Great Esker Park
This beautiful park on the Back River features a forest-covered gravel ridge and an expansive salt marsh, with stunning views of the estuary. Follow the wide paved trail for about 1.5 miles along the top of the esker from Bridge Street to Osprey Overlook Park. Generally stroller and wheelchair friendly, some portions are hilly and steep. There is also a network of narrower, unpaved trails through the woods and along the edge of the salt marsh (6.3 miles altogether). Large parking area at 7 Elva Road. Read more at https://www.nsrwa.org/listing/great-esker-park/

Osprey Overlook Park
Recently transformed from a landfill to a scenic park with spectacular views of the Weymouth Back River, the property features an interpretative panel with information about the osprey that fish and nest nearby. Part of the Back River Trail system, Osprey Overlook Park links directly to Great Esker Park. The ¾ miles of paved trails offer access for all and link directly to Great Esker Park. Park at the end of Wharf Street. Read more at https://www.nsrwa.org/listing/osprey-overlook-park/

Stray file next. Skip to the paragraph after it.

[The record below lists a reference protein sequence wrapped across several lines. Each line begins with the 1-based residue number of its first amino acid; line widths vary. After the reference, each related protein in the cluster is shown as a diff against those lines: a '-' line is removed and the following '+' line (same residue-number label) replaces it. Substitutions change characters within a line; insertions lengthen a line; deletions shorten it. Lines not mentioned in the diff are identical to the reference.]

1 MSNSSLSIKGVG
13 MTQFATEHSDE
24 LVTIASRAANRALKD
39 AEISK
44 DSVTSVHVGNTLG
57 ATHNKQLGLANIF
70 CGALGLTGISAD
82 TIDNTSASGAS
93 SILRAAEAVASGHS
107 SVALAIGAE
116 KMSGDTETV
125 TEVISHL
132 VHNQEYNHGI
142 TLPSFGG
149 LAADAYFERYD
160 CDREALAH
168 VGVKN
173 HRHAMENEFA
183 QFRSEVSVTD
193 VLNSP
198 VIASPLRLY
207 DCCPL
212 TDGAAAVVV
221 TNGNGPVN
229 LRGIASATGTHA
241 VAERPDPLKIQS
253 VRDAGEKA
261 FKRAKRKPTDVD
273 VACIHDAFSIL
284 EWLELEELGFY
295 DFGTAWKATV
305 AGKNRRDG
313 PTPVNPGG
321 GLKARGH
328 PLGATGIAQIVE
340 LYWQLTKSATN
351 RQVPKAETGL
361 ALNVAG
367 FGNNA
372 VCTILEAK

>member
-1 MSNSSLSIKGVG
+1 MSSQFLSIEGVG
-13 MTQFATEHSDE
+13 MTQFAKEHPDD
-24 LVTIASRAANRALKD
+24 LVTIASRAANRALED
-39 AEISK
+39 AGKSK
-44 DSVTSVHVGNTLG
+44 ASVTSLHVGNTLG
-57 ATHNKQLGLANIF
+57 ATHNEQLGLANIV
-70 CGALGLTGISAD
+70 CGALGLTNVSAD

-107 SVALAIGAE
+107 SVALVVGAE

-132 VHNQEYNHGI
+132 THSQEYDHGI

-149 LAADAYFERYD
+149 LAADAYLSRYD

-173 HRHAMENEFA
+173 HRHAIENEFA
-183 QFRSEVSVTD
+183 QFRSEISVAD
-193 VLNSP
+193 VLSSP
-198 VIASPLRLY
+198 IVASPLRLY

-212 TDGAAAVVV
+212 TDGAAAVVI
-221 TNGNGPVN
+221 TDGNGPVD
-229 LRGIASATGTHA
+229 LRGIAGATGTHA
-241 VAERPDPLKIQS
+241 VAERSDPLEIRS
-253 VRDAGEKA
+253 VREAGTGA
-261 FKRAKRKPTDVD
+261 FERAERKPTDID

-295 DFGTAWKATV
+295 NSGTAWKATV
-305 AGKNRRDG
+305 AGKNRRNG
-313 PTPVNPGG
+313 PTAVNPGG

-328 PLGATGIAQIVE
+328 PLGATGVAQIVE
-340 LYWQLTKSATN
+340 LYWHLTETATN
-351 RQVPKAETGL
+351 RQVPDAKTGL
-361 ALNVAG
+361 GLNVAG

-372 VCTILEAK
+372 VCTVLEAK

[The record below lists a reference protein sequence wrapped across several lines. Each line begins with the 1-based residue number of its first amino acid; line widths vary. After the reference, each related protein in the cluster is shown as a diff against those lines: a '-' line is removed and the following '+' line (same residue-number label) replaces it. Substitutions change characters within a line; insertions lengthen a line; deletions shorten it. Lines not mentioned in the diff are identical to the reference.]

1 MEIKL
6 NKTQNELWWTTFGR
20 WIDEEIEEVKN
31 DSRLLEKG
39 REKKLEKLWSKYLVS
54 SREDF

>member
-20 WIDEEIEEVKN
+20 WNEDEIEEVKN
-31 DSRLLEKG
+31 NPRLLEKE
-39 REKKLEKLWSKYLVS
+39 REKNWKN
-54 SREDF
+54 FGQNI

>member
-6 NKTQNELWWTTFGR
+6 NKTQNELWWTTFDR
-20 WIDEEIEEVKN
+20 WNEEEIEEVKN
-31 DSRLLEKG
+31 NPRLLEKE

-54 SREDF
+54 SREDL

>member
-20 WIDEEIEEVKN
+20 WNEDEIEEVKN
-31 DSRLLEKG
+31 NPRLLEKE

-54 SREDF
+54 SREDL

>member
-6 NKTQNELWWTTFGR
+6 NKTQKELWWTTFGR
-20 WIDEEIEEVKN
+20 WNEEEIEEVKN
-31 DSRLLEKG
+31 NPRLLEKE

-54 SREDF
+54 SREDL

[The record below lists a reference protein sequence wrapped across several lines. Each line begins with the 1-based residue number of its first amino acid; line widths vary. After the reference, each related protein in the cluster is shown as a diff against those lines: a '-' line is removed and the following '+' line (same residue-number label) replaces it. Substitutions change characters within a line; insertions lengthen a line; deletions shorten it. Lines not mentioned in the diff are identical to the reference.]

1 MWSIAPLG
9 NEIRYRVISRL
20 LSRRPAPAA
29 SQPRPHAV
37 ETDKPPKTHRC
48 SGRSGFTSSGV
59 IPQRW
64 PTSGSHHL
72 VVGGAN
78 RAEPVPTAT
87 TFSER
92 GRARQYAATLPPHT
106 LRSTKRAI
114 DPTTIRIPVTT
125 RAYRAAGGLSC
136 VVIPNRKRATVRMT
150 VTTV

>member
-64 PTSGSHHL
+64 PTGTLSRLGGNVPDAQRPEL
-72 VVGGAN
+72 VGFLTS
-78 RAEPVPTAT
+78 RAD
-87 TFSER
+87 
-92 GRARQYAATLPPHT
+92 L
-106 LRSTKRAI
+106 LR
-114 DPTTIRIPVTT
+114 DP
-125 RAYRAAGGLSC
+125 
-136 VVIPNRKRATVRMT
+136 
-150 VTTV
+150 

Pond Meadow Park
This large municipal park, jointly owned by the towns of Weymouth and Braintree, features a wide, paved 2-mile loop trail around a 20-acre pond. It is mostly flat, but some sections are steep and winding. Granite posts mark every half mile. Climb the stairs near the dam for far-reaching views. The park offers several additional color-coded trails through woods, meadows and wetlands. This is a popular spot for jogging, bike riding, and cross-country skiing. The Weymouth entrance, with limited parking, is on Summer Street. There is a larger parking area at the Braintree entrance, 470 Liberty Street. Read more at https://www.nsrwa.org/listing/pond-meadow-park/